To take a break from the intensive data entry of ships coming into New Orleans, I’ve begun inputting ships coming into New York. So far, I’ve found many fewer (which, admittedly, creates the opposite problem—sorting through those manifests can be mind-numbing, although it does get me thinking about the differences in traffic).

What’s Next for the Manifests?

In the time since I started this database, my research focus has narrowed. My advisor, Joan C. Bristol, and I agreed that the original topic was too broad and ambitious. We agreed that I would instead focus on traffic going one way: U.S. migration into the interior of Mexico. This is because I found I was developing an argument about U.S. commercial expansion into the interior of Mexico being related but distinct from the migrations into border regions like Texas that eventually resulted in U.S. territorial expansion. Preliminarily, I suggest that this secondary migration laid the groundwork for the formation of an informal, as opposed to territorial, U.S. empire in Latin America (more on this in another post).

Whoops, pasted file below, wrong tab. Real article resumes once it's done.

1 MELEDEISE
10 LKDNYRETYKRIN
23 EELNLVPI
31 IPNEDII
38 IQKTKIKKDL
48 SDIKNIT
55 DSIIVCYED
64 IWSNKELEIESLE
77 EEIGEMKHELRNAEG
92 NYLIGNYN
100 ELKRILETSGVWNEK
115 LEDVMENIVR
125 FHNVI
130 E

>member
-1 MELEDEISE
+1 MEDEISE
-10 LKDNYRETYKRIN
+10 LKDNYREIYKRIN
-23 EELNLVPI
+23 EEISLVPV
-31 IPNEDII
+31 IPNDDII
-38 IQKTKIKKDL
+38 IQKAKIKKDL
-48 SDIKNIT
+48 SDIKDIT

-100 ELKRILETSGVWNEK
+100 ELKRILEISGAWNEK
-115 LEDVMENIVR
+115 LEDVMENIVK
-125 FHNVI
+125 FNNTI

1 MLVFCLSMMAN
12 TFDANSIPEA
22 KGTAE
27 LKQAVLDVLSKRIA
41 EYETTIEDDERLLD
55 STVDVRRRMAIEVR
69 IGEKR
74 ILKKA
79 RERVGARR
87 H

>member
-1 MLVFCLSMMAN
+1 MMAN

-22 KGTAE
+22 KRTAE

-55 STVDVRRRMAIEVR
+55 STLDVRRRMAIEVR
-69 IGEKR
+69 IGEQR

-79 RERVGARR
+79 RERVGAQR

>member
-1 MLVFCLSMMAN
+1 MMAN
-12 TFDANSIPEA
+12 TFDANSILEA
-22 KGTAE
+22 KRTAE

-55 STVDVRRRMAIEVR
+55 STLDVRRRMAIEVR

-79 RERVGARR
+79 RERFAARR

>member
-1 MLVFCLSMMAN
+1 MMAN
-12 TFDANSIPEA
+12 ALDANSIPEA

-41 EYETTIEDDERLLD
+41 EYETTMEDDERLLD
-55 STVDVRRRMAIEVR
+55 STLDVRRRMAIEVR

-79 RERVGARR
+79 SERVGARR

This has led me to question the value of ship manifest data for that topic. I still think being able to quantify shipping and movement will be valuable, as will being able to pinpoint comings and goings of U.S. and Mexican nationals. I could still see connections between U.S. and Mexican ports, and find more people who were U.S. nationals but resident in Mexico.

What are your thoughts on how this data could be valuable?

And Possibly Another Database…

Meanwhile, examining how U.S. migrants to the interior of Mexico laid the groundwork for a future informal, commercial empire brought me back to the database that I already began constructing over five years ago: Tracking U.S.-Americans who filed claims against the Mexican government.

When I set up the database, I mainly looked at what the extensive files of 1839 (15 boxes) and 1849 (30 boxes) claims commissions could tell us about the claims themselves: Who the claimants were, summaries of the cases, and amounts of claims. But I’ve since realized, thanks to rethinking the topic, that I might have been asking the wrong questions, and thus extracting the wrong data.